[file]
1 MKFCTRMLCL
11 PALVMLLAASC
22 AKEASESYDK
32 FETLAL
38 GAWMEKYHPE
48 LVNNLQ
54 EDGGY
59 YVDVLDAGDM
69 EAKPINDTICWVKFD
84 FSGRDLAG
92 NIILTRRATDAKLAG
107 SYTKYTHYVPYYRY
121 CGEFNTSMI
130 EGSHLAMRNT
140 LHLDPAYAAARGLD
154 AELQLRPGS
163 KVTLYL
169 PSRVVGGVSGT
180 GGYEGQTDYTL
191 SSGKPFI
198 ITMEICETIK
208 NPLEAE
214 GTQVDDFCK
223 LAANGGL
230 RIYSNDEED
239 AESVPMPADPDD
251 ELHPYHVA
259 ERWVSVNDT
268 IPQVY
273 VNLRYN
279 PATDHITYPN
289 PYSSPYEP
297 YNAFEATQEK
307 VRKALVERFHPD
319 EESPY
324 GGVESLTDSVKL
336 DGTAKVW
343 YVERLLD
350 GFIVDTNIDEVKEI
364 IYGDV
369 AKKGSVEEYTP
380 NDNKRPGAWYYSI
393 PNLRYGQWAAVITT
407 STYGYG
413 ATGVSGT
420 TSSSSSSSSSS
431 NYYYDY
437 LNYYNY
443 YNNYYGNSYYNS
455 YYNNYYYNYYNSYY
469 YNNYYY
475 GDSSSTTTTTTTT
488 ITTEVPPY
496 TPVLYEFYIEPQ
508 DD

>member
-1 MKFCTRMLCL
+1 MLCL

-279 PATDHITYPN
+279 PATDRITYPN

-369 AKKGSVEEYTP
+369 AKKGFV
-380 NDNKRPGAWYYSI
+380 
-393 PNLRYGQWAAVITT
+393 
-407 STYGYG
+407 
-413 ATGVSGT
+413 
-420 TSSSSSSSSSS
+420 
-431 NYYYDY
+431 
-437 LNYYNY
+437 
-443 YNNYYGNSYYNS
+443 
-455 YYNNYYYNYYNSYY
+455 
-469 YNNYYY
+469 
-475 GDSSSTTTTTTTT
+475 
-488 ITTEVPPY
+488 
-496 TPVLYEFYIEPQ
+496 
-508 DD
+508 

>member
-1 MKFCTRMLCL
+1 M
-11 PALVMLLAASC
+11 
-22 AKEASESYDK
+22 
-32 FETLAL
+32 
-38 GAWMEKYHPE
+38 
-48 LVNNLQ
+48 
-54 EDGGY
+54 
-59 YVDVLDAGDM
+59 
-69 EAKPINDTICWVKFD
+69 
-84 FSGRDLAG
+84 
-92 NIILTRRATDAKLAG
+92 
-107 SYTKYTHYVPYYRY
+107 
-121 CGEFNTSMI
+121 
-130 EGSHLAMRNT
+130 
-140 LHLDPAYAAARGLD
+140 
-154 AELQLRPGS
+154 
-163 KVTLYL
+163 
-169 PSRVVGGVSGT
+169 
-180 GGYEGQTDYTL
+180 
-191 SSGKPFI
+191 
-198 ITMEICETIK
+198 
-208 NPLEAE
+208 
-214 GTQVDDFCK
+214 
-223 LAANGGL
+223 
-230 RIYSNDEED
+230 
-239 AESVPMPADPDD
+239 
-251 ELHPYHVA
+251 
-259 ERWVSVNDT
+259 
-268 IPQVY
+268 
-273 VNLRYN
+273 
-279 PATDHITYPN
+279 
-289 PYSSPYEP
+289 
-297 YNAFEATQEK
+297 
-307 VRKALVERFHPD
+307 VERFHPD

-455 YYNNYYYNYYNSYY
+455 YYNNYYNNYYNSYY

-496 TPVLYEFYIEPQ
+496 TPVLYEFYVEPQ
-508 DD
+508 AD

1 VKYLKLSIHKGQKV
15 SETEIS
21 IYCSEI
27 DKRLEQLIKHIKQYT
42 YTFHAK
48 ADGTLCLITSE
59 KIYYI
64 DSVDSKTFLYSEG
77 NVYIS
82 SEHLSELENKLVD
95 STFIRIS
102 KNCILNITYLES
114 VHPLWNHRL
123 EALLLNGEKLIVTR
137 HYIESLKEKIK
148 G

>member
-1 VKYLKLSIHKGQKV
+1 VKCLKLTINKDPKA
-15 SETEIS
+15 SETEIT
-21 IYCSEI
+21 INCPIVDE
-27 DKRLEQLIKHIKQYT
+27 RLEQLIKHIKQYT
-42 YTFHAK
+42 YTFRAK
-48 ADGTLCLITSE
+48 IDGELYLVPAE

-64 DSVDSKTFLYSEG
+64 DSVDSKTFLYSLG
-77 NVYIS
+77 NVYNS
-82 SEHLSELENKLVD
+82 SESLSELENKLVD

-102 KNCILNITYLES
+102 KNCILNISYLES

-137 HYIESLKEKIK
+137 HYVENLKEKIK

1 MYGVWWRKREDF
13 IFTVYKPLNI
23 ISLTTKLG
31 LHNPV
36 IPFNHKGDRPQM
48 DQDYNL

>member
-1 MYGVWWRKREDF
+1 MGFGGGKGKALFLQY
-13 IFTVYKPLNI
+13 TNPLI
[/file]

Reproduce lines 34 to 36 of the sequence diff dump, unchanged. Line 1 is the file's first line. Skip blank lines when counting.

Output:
307 VRKALVERFHPD
319 EESPY
324 GGVESLTDSVKL